I’ve needed the friendship and love I’ve had in my life this year more than any other I’ve faced. As everything from the past few years came to a head within me, and as I lost my grip and slid down to as close to rock bottom as I have ever gone, I found myself in a darkness like no other I’ve ever experienced. But with support and love from so many people, I began making the changes I needed to make to begin to get better both physically and mentally (like fighting my way back to the meds I knew I needed – and what a fight it was…).

2017 has been one my hardest fights with depression and anxiety and after being diagnosed with CPTSD and some specific physical health problems that I have had to learn how to manage, well, initially I didn’t handle anything very well at all. But then, I came to a precipice where I realized how life or death the situation was, and I did something I can hardly believe I did. I showed my weakness.

First, I showed this to my husband. It is truly to him that I owe my life this year. He has taken control in ways I have never seen him take control and he has exhibited patience beyond what I have ever seen in him – and that is saying a lot. He is my rock, my partner, my saving grace in so many ways, and still, after 18 years, my best friend. He and I have grown apart and back together more than once but never like this year. I love him so very much and I am so grateful that he is a part of my life. That’s a choice he made, and I am so blessed that he did.

I was also very open with my son about what was going on. I leaned on him, perhaps more than anyone, whether he realized it or not. It was simply his existence and the fact that he needed me as much as I needed him that gave me purpose and something to fight back with in my brain when my pain and my depression would try to convince me to give up. He is the light of my life, my dear friend, my little hero, and my biggest inspiration. I love him dearly. He is so much of my strength – and isn’t it amazing how such a small human can be such a source of healing and love… God bless that mess, as my father used to say…

My mother in law and her husband have gone above and beyond to help me by making the hardest things much easier and by being so incredibly understanding about my not being able to drive. They have come to us here so many times to pick up and to drop off the boy, and the phone calls I have shared with my mother in law have been another huge source of comfort and of feeling loved and supported. They are both more than inlaws to me. They are like my own parents. And Lord knows I’ve needed their help this year more than any other.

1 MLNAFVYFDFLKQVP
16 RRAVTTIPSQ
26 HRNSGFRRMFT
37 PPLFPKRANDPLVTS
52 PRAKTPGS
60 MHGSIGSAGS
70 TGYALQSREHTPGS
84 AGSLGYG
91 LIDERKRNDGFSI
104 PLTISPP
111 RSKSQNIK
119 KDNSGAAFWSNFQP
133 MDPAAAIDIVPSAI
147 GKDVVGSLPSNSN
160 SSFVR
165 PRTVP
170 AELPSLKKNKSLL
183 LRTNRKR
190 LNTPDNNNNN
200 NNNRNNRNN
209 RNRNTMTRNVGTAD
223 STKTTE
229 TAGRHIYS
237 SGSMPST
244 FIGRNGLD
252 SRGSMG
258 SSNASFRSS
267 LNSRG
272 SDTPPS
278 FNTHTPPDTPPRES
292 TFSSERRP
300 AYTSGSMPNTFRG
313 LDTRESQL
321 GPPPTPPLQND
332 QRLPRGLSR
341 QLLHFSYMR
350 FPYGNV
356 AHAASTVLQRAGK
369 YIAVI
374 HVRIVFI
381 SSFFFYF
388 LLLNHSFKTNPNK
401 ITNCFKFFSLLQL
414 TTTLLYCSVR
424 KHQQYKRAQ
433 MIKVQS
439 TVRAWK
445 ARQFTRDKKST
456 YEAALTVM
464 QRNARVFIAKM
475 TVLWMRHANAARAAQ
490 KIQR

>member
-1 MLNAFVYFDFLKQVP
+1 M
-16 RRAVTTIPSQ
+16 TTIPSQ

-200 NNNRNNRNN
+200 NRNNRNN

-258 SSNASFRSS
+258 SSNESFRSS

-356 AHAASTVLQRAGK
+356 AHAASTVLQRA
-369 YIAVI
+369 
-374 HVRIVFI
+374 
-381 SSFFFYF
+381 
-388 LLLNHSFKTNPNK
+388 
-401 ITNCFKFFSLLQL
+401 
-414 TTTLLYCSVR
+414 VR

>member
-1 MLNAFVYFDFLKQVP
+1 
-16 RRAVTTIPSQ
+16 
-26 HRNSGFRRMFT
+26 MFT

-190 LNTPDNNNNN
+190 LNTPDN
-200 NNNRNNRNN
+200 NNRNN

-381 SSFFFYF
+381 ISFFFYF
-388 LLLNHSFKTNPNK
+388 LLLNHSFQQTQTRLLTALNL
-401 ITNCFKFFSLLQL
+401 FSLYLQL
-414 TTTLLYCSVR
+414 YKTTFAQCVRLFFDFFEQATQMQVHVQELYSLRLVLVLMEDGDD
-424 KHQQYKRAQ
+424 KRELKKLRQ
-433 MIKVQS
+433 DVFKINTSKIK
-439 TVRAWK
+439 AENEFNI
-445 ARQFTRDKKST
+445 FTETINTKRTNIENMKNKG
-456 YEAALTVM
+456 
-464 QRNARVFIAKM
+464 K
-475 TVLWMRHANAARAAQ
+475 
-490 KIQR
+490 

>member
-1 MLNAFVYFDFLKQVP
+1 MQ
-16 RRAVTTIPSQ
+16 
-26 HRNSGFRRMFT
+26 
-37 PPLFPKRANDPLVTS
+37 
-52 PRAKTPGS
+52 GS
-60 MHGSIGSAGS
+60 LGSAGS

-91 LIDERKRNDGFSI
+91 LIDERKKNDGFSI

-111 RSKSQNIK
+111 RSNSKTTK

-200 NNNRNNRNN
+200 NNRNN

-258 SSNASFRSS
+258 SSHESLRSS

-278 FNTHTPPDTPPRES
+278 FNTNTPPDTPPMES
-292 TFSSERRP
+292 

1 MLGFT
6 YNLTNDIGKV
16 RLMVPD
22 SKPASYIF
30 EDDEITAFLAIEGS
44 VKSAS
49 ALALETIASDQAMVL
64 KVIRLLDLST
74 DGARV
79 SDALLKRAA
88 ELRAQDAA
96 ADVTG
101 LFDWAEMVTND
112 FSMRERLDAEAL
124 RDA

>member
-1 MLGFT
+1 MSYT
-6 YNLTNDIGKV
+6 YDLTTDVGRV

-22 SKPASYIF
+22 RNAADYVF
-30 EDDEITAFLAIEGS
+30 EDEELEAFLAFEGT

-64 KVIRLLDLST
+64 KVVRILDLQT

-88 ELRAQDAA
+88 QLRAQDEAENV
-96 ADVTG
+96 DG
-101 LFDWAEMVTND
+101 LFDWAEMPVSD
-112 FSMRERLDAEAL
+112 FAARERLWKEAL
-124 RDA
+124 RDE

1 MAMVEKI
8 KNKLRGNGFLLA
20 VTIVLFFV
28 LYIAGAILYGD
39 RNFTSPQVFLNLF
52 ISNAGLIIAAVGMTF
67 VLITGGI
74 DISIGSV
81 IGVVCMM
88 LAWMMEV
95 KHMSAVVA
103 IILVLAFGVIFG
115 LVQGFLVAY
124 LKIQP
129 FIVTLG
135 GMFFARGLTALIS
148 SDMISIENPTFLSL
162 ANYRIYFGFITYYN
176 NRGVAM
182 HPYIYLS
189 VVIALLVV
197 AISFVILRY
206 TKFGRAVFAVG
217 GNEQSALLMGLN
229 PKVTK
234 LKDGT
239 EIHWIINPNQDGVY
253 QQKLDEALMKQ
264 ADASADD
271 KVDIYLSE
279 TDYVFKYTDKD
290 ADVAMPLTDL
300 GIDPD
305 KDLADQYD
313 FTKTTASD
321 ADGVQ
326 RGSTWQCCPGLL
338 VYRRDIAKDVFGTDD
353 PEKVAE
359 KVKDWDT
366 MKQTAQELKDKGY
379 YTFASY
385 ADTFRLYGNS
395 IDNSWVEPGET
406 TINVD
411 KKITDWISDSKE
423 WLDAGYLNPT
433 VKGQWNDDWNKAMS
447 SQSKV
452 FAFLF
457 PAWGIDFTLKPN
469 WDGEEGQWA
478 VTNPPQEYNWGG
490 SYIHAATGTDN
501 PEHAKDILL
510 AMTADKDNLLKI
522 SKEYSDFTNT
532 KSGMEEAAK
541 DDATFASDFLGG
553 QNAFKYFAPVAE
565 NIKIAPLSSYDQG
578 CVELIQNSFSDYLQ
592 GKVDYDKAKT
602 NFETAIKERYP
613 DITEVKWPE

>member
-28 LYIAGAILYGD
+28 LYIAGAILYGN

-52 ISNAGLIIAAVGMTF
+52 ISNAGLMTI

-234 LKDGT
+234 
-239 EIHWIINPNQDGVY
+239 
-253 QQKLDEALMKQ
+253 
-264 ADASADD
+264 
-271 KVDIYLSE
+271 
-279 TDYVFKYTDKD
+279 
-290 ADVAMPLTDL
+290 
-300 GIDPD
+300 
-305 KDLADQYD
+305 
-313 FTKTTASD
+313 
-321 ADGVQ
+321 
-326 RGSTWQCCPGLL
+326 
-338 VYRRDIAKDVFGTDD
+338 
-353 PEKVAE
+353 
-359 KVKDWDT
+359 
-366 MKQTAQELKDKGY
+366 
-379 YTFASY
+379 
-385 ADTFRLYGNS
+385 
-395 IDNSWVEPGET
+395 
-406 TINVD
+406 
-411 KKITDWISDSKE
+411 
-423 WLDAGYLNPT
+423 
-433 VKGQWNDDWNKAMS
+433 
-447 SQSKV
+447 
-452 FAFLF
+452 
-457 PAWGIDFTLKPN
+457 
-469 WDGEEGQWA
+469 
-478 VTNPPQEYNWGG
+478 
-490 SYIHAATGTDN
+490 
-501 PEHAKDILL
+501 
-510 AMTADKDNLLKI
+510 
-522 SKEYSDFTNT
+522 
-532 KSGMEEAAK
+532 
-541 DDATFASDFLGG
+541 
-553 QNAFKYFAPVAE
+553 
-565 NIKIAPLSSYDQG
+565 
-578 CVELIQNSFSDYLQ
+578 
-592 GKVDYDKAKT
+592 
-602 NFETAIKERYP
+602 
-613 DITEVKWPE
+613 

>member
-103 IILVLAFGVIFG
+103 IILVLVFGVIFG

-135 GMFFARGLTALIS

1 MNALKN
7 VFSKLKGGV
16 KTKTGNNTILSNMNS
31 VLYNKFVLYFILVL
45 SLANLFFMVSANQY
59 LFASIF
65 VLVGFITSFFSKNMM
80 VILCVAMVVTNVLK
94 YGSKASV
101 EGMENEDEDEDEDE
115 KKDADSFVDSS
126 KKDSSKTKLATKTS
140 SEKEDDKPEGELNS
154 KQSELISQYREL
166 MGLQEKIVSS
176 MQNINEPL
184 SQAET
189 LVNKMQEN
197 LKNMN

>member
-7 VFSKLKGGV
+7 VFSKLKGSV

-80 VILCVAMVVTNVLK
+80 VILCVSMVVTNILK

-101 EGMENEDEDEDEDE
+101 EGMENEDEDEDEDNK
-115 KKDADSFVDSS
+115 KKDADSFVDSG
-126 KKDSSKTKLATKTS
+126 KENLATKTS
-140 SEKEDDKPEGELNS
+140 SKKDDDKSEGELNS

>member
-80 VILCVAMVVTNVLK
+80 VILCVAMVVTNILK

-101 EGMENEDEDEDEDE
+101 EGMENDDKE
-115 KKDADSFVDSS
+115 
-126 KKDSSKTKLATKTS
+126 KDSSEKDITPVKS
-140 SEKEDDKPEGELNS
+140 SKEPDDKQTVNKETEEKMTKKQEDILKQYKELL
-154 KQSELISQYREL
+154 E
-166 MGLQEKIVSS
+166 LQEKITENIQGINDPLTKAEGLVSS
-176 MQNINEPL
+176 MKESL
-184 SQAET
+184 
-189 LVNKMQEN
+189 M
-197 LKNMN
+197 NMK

My cousin and her farm have also been a huge part of my sanity this year. I haven’t spent as much time there as I have in years past because, well, I wasn’t leaving home very much and certainly wasn’t able to drive myself. But even from a distance, sharing with her via phone calls and texts, always being able to ask her questions about the physical issues and cry on her with the emotional issues…she has continued to be an incredible blessing in my life and I love her dearly.

My friend Ralph – he has come back into my life in a grand way this year – staying here for weeks and helping to solve problems and support us and heal me (and us). I can’t even begin to share here all the ways he has helped me this year. Listened, understood, allowed, accepted, taught, hugged – he’s been my dad reincarnated while still being my Ralph. For quite some time I forgot that he was my friend – I viewed him as the boy’s godfather and friend and I focused more on their relationship with each other. This year I have relearned my own friendship with him and he is one of the best friends our lives have ever been blessed with. He has gone out of his way to help with anything that we’ve asked for help with, and even stepped in when a need was there and we weren’t asking – no matter what it was. I wouldn’t be here without the teamwork between him and my husband to steer me in the right direction, make sure I got to appointments, make sure my rights were fought for despite my inability to fight for myself.

And then, there’s the internet. You. All of you who have commented on my Instagram and blog posts, who have emailed me or private messaged me. Strangers, friends, all the same – you have done much to propel me forward and help me to keep hope somewhere in the darkness. I have received so much love and shared many conversations with people like me, or people with friends or family struggling with similar problems, and all of these conversations have helped me to see things differently, to see through other people’s struggles, to learn different ways of coping that I’d never tried or even heard of before. While I’ve become quite private in the last half of the year, you have all always encouraged me to share when and what I wanted, and to remember that it always helps us, too, when we help each other, and that that is what sharing could amount to.